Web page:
Encouraging Prescription Monitoring Program (PMP) Engagement
Using behavioral insights to increase PMP use and facilitate safe and appropriate opioid prescribing
This project was a partnership between Minnesota Management and Budget (MMB), the Board of Pharmacy’s Prescription Monitoring Program (PMP), and a team of researchers from several leading universities. Minnesota’s PMP collects and shares prescription data from licensed pharmacies and dispensers to assist prescribers of opioids and other controlled drugs. Prescribers in Minnesota are required by statute to have a PMP account and use it when making prescriptions for new patients or at least once every three months for continuing patients.
We conducted a randomized control trial to determine if sending correspondence to opioid prescribers across the state can impact their use of the PMP, particularly related to the risk of co-prescribing benzodiazepines or gabapentinoids with opioids. We randomly assigned 12,000 prescribers to receive one of three different versions of letters or no letter at all. One letter highlighted the new state mandate to check the PMP before prescribing. A second letter provided guidelines discouraging coprescribing with a list of coprescribed patients, and, finally, a third letter contained both messages combined.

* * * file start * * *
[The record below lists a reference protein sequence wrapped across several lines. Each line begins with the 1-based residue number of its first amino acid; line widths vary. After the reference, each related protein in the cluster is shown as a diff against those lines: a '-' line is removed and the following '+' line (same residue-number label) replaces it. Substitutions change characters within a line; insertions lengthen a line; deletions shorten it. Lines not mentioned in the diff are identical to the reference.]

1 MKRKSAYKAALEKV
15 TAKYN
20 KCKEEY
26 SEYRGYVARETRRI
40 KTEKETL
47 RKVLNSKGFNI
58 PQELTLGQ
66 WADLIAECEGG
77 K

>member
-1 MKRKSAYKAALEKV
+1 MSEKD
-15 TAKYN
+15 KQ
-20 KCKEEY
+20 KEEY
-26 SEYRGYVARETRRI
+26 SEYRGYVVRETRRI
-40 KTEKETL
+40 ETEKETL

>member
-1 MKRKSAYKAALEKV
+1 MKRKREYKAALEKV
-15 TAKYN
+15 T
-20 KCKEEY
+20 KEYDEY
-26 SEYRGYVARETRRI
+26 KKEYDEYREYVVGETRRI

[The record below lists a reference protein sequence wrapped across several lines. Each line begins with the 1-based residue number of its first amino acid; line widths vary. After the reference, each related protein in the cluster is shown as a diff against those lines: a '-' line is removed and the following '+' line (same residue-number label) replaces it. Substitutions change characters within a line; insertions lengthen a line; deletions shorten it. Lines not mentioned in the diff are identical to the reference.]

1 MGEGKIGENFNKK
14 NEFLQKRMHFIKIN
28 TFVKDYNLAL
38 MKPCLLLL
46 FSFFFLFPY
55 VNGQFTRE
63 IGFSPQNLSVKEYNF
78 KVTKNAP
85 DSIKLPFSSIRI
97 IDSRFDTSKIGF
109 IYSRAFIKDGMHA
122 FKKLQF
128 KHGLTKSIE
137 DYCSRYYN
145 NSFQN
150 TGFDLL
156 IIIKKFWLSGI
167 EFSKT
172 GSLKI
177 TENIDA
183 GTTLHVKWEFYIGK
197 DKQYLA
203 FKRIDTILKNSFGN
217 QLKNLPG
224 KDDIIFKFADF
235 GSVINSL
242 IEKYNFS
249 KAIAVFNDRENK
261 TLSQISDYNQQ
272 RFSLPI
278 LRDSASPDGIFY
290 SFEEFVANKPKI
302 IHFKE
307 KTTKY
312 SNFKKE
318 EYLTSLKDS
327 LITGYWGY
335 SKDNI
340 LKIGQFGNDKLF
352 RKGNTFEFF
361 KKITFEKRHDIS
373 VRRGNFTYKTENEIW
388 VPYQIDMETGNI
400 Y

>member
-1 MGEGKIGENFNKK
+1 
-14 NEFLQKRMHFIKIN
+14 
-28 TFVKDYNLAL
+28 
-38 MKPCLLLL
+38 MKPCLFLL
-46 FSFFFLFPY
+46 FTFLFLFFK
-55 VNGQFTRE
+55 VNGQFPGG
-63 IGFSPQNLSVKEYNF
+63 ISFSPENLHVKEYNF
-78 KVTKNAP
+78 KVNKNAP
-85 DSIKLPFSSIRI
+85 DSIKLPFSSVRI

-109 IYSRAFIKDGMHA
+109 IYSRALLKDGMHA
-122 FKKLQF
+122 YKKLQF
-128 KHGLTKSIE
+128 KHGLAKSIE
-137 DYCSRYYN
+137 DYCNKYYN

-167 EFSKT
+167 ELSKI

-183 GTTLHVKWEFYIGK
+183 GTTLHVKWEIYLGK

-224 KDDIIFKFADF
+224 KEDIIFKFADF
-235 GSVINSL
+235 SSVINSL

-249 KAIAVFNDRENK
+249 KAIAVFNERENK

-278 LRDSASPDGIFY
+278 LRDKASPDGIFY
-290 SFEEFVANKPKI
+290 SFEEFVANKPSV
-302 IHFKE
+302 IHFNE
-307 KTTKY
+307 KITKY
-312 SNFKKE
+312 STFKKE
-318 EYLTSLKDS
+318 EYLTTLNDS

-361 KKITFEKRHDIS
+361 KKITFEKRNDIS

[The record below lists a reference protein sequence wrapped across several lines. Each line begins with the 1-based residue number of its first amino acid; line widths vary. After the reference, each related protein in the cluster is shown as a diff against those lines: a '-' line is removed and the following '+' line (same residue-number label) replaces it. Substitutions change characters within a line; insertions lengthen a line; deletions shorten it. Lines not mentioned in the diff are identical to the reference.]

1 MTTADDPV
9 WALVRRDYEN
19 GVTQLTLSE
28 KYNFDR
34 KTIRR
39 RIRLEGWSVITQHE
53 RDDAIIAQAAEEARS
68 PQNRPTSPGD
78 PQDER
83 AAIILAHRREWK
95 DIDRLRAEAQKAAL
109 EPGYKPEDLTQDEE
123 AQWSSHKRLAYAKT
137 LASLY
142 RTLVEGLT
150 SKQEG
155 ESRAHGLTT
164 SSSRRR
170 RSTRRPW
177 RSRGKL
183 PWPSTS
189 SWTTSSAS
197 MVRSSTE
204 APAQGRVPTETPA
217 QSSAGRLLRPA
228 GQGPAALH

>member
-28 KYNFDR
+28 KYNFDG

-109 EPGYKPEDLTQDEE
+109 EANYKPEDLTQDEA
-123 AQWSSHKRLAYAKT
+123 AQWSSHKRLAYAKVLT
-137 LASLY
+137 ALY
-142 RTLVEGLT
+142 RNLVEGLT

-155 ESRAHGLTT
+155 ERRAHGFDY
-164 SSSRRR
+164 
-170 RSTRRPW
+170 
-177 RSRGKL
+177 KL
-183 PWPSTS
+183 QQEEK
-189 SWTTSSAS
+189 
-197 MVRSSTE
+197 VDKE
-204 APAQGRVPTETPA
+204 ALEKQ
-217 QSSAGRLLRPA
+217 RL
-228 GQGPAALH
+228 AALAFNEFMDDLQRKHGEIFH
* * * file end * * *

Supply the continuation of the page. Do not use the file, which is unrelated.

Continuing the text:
The first and third letters, both of which mentioned the state’s new mandate, increased PMP search rates by prescribers 4.5 and 4.0 percentage points, respectively, with no significant effect on coprescribing behavior. Both letters also increased PMP account holding rates. The second letter, which contained coprescribing information but did not mention the mandate, had no significant effects on PMP use. These results support the use of simple and relatively low-cost letter interventions as evidence-based tools to increase PMP engagement and ensure prescribers are aware of new state policies or regulations. continues to explore new projects that can build upon this work to encourage PMP use for clinically appropriate prescribing.